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Anti-racism sign unfurled at baseball game Fenway Park in Boston and discussions about race in America seem to go hand in hand, which might well explain why three people — all of them white — unfurled a banner over the park’s fabled “Green Monster” last night. Fan gets kicked out of Fenway after dropping a sign from the Green Monster that read 'Racism is American as baseball'. — Вoston Вlabber (@BostonBlabber) September 14, 2017 It befuddled people who said they couldn’t figure out whether the sign was anti-racism or pro-racism. And nobody seems to have bothered to ask the ผ้าปูที่นอน 3.5 ฟุต สีพื้น three, who were tossed out of Fenway. Nestor Ramos, at the Boston Globe , isn’t confused: First, you may have noticed that the modern racist rarely refers to himself as such these days — and certainly not in giant letters on the perfectly good bedsheet he bought for the spare pillowcases to use as hoods. Even the hopelessly unsophisticated racist in your life likely fancies himself proudly politically incorrect or a teller of hard truths. No, a proper racist’s sign is not subtle, and the kind of racist who might wield such a sign is not known for wry observations. A racist’s sign will say something like “HANG IN THERE OBAMA” next to a picture of a gallows. Often, it will contain at least one brutal misspelling (“OBAMA HALF-BREEd MUSLiN” is a personal favorite, as if someone had set out to make cheesecloth and instead crafted a two-term president). And for the truly lazy racist in your life, an unsteady swastika spray painted on a bathroom wall will do just fine.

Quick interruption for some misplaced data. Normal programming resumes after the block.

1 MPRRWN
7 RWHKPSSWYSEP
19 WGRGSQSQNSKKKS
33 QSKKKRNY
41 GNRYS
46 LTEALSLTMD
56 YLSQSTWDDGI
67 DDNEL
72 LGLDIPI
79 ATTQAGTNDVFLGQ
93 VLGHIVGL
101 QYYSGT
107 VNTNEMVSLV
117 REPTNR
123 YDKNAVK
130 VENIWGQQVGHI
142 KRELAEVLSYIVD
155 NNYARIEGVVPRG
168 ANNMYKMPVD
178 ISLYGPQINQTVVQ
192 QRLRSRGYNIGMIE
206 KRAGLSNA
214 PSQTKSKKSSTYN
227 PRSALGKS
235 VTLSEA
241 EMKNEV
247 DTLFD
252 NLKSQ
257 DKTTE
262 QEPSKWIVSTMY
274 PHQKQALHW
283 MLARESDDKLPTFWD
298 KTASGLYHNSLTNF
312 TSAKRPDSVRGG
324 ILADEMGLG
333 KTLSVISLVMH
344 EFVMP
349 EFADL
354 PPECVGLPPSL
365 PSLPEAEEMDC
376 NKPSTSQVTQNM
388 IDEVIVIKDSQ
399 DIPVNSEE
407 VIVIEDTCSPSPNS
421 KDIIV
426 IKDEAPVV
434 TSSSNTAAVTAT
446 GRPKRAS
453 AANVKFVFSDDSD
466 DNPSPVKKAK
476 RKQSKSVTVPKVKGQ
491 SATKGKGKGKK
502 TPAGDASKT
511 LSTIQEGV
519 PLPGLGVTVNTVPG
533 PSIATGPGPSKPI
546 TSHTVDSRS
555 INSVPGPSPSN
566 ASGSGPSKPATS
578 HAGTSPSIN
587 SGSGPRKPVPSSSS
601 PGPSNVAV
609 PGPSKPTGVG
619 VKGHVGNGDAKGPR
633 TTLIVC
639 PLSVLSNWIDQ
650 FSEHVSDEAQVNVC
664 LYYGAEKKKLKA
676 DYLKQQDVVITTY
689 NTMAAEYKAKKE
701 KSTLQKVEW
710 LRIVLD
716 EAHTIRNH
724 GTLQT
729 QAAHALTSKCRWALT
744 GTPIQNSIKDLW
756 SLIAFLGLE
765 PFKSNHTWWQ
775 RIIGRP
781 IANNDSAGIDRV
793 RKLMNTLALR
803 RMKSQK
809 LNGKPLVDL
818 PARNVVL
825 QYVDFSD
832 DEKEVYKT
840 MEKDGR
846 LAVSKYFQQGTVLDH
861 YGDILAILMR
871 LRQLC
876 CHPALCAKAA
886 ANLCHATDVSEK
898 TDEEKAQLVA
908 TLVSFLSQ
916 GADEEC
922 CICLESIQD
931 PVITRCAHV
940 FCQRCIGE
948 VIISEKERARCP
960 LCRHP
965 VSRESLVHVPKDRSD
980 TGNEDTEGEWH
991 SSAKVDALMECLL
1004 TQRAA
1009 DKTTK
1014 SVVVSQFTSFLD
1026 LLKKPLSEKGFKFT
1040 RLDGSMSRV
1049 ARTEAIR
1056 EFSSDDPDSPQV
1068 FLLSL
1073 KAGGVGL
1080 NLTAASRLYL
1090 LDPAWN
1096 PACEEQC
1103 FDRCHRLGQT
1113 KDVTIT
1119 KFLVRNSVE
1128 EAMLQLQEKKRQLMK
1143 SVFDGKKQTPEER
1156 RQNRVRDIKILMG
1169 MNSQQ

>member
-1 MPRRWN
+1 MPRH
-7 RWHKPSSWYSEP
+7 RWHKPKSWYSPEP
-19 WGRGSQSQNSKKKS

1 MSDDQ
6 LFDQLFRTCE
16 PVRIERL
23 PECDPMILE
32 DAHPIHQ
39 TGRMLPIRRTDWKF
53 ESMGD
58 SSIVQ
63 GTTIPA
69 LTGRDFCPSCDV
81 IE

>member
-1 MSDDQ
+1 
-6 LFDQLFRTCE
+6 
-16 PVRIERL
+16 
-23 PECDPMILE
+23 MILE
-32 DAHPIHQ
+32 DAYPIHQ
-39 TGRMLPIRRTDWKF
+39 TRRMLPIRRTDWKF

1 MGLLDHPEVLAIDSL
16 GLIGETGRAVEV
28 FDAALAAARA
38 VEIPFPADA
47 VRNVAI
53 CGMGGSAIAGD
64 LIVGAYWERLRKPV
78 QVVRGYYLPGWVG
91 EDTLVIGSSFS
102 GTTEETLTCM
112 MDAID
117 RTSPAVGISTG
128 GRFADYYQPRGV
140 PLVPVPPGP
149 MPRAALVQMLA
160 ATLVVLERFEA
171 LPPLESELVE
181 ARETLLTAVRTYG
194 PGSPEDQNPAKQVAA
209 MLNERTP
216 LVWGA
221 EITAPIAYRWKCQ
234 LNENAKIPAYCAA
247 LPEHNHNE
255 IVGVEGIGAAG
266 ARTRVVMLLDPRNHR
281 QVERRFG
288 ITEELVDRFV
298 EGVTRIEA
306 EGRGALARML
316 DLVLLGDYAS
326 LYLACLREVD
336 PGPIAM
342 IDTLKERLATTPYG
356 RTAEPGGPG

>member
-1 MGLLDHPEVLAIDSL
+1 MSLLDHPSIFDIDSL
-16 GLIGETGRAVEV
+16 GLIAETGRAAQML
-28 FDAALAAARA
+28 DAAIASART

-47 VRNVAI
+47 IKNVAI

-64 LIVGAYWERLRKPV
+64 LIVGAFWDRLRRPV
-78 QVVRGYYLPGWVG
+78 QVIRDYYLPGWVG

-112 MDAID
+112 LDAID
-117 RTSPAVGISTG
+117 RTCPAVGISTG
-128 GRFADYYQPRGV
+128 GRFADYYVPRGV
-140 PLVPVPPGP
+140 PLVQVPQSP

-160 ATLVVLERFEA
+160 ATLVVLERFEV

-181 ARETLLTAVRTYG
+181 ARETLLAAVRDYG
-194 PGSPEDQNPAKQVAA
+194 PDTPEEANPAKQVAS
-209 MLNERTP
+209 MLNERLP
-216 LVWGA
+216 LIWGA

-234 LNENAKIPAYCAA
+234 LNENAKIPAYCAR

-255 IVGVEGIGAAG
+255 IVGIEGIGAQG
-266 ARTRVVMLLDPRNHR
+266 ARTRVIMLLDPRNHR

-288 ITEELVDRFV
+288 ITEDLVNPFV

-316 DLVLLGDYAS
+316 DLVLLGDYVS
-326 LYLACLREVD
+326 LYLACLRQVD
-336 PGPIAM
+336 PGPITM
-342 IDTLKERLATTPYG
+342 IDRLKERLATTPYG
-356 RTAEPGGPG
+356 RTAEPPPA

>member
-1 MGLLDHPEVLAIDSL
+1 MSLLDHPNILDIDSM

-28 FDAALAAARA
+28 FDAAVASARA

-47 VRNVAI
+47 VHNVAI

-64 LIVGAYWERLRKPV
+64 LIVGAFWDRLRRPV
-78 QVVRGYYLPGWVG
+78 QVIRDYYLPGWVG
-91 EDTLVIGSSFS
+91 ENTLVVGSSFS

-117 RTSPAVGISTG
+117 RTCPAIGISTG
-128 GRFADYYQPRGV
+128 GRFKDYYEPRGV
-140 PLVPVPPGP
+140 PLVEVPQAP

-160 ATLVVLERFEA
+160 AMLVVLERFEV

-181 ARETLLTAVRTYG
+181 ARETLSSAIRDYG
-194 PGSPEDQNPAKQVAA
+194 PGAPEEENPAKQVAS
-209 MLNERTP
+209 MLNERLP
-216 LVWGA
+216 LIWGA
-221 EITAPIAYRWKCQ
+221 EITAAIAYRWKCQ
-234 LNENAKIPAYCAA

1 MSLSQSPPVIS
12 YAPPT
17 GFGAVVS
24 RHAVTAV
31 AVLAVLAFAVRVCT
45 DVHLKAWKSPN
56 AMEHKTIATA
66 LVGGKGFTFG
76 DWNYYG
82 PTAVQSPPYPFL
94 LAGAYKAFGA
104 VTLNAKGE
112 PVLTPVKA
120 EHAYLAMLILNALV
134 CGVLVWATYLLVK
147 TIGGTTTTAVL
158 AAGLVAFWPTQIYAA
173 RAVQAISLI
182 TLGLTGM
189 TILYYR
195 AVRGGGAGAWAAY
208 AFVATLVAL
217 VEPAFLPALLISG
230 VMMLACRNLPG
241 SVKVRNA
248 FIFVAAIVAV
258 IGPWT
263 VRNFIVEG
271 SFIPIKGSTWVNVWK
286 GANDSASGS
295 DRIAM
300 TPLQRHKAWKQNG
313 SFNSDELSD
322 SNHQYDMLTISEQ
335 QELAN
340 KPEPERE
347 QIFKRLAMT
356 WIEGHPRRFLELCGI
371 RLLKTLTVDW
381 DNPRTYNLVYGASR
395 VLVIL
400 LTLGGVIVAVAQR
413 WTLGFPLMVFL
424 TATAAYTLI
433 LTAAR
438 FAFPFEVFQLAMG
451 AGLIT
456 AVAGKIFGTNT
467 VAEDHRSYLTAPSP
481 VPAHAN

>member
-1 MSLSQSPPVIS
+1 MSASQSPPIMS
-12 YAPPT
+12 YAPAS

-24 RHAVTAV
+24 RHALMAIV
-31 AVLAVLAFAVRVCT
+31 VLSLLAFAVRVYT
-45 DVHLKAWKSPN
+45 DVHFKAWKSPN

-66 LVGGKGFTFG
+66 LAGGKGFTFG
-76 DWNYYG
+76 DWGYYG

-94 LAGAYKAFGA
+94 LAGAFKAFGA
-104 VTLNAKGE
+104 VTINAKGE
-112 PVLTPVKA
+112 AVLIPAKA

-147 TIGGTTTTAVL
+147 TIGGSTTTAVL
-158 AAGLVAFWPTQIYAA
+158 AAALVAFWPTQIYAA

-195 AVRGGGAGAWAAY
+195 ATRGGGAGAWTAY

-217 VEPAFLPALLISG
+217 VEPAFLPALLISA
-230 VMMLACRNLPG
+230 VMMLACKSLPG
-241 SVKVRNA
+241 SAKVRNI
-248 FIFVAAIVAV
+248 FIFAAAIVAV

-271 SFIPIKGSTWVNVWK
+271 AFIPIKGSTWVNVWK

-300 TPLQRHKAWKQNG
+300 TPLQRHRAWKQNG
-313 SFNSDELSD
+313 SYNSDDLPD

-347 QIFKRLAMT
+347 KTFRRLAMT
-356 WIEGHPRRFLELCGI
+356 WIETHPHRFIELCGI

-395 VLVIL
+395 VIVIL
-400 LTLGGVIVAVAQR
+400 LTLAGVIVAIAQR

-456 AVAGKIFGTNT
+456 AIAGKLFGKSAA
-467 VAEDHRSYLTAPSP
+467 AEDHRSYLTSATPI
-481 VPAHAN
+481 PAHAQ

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Attorney General Jeff Sessions speaks on the growing trend of violent crime in sanctuary cities during an event on the Port of Miami in Miami, Florida, U.S. on, August 16, 2017. REUTERS/Joe Skipper/File Photo BOSTON (Reuters) - Protesters gathered outside a federal court in Boston on Thursday where U.S. Attorney General Jeff Sessions came to address law enforcement about what he called the need to tackle transnational gang violence and to secure the Mexican border. Sessions reemphasized what he said was a need to target cross-border criminal organizations, specifically the gang MS-13, which the Justice Department says has more than 30,000 members worldwide and 10,000 members in the United States. Tying the effort to fight the gang and Republican President Donald Trump’s administration’s efforts to crackdown on illegal immigration, Sessions said the Justice Department was directing more prosecutorial resources to the U.S.-Mexican border. He also made an apparent reference to Trump’s campaign promise to build a wall along the U.S. border with Mexico, saying such a wall would help protect against gang members who are smuggled across it. “Securing our border, both through a physical wall and with brave men and women of the border patrol restoring an orderly and lawful system of immigration, is part and parcel of any successful crime fighting, gang fighting strategy,” he said.

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